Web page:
Both Counties Manukau and Auckland DHBs did separate "adverse event" investigations into the death of Pasi and her baby. They found a range of issues, particularly in the handover between Middlemore and Auckland Hospital teams.
"Some key obstetric information was not readily available", the Auckland DHB review noted, including plots of fetal growth, the fact that Pasi's first child had been born prematurely and rapidly, and that on March 26 Middlemore doctors had considered a possible early delivery, before the clear deterioration in Pasi's health and after concerns over the baby's heart rate, which later normalised.
The last ultrasound Pasi had was 15 days before she was sent to Auckland Hospital.
"There was no documented handover information from Counties Manukau DHB on fetal wellbeing and no concerns were conveyed regarding the immediate safety of the fetus, nor information regarding the risk of preterm labour," the review stated.
"As there were thought to be no particular obstetric concerns, a midwife was not allocated to the patient and apart from a CTG [cardiotocography] at 9pm, there was no fetal monitoring planned overnight.
"An ultrasound was not considered at this stage as there was no concern for the fetus. It is likely that a fetal heartbeat was present at this stage because resuscitation of the baby at birth did result in return of circulation for a period of time."
The teams involved in Pasi's care at Auckland Hospital "worked exceptionally well together", the review found. However, the transfer information from Middlemore "was focused on the critically ill mother with little focus on the wellbeing of the fetus".
The impact of this, the review concluded, was that no midwife was assigned to monitor Pasi, and her preterm labour with Reyana in the breech position wasn't detected until in the advanced stages, with no fetal monitoring during the birth.
"It is not possible to know whether an emergency caesarean section for fetal reasons would have changed the eventual outcome for the baby."
In a meeting with hospital representatives after her death, Pasi's family were told the 9pm cardiotocography might not have picked up Reyana's heart rate. Her lack of oxygen was probably caused by her mother having the same problem, and the placenta not working well because of the cancer.
The Auckland DHB review recommended standard operating procedures be developed to ensure comprehensive information when a patient comes into the obstetric service, and that they get a timely assessment by an interdisciplinary team.
Counties Manukau DHB's own investigation found eight issues, including that her symptoms of weight loss, nausea and vomiting were attributed to pregnancy, that different explanations for her worsening health weren't investigated, and "the evolving complexity and deterioration of her condition was not fully recognised".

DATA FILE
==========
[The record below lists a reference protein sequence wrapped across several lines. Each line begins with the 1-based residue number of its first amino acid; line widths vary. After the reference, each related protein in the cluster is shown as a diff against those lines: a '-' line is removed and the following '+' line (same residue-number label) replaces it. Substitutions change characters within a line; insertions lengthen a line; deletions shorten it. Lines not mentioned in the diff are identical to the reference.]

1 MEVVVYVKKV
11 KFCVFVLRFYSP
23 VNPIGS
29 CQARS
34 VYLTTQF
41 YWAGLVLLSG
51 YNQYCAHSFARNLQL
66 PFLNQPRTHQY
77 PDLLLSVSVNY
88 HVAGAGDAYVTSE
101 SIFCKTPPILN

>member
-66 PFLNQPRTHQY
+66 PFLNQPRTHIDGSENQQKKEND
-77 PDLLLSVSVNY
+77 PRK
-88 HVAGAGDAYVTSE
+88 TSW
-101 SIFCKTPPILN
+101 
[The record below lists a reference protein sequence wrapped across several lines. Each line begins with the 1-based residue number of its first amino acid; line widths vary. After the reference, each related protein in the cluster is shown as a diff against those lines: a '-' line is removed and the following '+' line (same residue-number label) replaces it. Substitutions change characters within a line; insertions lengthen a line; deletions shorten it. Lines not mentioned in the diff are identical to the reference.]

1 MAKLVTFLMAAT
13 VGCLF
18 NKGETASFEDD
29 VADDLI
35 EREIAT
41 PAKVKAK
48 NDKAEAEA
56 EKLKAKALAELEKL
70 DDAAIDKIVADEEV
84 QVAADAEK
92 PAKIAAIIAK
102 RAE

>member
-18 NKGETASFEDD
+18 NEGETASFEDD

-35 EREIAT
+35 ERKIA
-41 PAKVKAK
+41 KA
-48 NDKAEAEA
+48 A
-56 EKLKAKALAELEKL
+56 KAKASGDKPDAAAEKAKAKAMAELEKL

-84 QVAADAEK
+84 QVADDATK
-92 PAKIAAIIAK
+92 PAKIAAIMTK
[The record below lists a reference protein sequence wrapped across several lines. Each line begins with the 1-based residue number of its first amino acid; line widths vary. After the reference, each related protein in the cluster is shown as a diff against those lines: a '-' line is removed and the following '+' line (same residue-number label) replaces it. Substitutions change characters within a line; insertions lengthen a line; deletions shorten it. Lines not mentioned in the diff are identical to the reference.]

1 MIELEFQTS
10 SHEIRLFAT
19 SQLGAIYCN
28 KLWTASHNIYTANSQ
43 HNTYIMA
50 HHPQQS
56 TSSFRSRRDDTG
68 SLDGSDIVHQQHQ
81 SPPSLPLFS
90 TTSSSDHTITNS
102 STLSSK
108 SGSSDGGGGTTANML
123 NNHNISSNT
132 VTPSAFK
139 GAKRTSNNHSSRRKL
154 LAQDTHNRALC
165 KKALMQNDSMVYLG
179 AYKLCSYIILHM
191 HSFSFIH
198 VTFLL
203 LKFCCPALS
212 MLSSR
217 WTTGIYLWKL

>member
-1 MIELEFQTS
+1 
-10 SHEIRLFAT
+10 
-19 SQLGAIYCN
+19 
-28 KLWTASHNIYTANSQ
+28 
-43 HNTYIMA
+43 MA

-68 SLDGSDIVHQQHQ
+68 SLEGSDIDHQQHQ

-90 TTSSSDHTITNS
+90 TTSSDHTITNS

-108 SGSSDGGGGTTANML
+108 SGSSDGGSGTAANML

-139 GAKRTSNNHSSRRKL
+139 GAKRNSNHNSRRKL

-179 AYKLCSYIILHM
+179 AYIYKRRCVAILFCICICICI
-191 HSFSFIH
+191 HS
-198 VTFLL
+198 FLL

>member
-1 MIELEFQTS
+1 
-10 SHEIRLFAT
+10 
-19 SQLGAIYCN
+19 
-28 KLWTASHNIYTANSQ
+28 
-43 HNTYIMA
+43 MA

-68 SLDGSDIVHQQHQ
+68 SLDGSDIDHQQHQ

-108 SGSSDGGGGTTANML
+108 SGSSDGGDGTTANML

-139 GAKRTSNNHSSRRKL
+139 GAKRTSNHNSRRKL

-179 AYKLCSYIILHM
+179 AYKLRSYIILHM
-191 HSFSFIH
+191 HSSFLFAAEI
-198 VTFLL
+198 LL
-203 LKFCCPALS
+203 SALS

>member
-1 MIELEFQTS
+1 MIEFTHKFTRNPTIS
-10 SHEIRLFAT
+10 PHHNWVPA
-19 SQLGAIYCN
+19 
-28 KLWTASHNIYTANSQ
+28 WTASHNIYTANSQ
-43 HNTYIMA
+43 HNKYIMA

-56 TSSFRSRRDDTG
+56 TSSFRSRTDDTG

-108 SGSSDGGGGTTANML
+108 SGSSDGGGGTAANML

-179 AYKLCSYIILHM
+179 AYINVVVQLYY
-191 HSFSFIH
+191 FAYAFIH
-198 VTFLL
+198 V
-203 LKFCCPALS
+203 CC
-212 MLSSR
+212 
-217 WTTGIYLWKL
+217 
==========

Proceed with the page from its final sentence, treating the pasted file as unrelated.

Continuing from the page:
At the time, there was no obstetric physician to help oversee complex medical conditions in pregnant women, Counties' review found, and unfamiliarity with maternity electronic records by some doctors "may have resulted in an incomplete assessment of Pasi's overall presentation".
"Pasi's admission occurred throughout level 4 Covid-19 lockdown with very restricted visiting. There is no evidence of formal communication with her family or consideration of a psychological assessment during her admission."
Jenn Hooper, the founder of Action to Improve Maternity (AIM), a charity that has helped hundreds of families affected by poor maternity care, told the Weekend Herald it was "infuriating" to know vital information wasn't handed over between the hospitals, given a nationally standardised maternity clinical information system was promised in response to her petition in 2009.
Hooper believes the lack of action has contributed to deaths and babies being disabled because of avoidable birth injuries.
"It went nowhere. And here we are in 2021 with the same issues, and the same promises ... what does it take? Why can't all DHBs be able to access the same information? People move. And people have to be transferred. It's ludicrous."
The Ministry of Health says that by July 2023 a new system will be available nationwide, allowing specific clinical information to be shared across community and hospital systems, no matter what local database is used.
On past efforts to link up maternity information, it says "BadgerNet" software has been available since 2015 (and upgraded since then), which enables real-time recording and sharing of information. Four of 20 DHBs use the system, including Counties Manukau, and another seven plan to do so soon, including Auckland.
Bullying, racism, and high workloads
Tausia tries to forget what happened, but the pain flooded back when in September she read the Herald's story on the maternal death review.
That independent investigation found that hospital staff were extremely dedicated, but were experiencing "increasing levels of stress and distress", including because of high workloads and a disconnect and lack of trust with management.